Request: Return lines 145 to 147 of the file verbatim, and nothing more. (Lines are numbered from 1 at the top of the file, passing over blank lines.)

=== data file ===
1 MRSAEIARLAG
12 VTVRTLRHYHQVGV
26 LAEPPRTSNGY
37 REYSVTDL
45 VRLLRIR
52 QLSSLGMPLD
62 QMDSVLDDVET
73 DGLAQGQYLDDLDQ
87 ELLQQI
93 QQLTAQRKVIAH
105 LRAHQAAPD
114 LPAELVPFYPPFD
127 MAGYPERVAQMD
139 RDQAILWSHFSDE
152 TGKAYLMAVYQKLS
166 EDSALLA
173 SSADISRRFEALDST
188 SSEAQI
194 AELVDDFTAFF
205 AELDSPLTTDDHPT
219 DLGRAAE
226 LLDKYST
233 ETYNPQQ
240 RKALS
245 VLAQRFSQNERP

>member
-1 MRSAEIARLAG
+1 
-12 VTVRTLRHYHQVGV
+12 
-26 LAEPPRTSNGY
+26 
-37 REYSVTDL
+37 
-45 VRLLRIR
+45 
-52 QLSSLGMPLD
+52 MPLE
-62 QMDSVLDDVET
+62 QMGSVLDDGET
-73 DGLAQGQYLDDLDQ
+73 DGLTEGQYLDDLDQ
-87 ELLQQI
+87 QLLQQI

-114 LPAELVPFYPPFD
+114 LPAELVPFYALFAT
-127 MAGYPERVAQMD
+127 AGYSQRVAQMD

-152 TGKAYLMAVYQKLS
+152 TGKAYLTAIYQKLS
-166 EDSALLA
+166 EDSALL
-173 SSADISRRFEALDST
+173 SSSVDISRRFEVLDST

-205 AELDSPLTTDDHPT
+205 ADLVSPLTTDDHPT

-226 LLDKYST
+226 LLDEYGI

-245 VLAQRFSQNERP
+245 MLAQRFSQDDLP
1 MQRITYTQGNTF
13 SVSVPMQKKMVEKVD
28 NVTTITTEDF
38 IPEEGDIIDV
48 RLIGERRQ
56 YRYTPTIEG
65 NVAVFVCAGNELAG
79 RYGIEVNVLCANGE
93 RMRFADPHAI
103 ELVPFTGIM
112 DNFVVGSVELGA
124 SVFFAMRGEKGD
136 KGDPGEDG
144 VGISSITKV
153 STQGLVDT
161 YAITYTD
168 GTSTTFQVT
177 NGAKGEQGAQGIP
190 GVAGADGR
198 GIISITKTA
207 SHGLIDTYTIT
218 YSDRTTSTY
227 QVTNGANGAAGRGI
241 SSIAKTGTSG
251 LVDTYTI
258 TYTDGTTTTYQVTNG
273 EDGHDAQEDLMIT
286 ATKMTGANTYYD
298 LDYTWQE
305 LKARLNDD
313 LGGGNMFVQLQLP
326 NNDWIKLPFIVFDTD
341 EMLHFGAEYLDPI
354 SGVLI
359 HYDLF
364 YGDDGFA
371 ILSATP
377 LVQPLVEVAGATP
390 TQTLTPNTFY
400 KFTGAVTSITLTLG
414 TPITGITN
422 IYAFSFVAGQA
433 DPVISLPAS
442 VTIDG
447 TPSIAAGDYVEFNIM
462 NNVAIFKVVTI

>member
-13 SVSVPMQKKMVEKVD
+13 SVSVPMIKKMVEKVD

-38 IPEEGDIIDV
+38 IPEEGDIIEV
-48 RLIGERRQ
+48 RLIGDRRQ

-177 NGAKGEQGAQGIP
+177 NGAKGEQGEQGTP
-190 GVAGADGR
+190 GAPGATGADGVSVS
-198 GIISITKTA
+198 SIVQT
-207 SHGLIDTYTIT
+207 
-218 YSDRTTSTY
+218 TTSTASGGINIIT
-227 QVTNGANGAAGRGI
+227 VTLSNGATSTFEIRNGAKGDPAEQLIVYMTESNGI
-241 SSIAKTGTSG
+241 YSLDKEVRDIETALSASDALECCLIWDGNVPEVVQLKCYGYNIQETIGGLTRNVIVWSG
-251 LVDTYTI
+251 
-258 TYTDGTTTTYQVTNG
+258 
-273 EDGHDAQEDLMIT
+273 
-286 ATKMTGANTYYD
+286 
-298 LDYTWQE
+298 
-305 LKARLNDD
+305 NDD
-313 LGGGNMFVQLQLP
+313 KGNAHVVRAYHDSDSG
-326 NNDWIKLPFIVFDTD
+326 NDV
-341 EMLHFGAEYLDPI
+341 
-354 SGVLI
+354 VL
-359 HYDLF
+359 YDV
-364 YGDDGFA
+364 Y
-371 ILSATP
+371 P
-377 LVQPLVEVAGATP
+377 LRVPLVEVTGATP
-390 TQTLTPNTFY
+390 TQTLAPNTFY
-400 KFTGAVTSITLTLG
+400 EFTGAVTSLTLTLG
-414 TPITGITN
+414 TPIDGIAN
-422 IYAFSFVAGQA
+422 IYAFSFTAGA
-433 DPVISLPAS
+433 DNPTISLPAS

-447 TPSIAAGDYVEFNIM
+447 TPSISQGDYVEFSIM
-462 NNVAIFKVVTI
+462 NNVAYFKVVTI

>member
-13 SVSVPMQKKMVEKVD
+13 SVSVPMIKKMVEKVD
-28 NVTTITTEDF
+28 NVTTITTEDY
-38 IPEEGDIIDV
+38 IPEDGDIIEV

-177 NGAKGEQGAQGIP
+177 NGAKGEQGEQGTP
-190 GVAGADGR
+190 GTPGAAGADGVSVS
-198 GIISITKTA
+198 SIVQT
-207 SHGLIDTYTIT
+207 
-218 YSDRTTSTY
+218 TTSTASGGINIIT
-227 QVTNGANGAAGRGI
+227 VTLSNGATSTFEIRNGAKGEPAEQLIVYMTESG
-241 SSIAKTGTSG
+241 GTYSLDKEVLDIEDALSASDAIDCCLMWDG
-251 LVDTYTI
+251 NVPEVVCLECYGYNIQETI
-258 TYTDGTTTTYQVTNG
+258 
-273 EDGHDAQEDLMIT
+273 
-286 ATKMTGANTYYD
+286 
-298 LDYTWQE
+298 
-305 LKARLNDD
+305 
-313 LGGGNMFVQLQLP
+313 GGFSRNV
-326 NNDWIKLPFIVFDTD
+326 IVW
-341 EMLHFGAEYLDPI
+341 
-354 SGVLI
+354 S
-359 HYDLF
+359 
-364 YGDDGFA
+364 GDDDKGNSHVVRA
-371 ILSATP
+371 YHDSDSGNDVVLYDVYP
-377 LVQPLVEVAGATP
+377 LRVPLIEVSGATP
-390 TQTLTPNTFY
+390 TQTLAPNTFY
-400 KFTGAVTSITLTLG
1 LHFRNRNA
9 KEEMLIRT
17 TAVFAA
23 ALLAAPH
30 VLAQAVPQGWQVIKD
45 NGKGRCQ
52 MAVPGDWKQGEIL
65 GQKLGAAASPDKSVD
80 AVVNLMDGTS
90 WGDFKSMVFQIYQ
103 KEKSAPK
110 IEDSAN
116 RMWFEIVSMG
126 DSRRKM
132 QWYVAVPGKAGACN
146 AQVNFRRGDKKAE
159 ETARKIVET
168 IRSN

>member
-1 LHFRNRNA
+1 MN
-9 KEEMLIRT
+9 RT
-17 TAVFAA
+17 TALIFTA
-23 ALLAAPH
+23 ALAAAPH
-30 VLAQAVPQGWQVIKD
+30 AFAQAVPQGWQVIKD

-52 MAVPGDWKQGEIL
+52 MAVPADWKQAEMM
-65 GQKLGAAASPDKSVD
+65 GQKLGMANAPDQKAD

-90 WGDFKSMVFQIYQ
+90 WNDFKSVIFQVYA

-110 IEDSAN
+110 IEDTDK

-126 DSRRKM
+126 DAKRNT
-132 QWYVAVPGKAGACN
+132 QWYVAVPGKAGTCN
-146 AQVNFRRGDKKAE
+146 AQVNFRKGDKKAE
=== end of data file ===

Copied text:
+341 
-354 SGVLI
+354 VL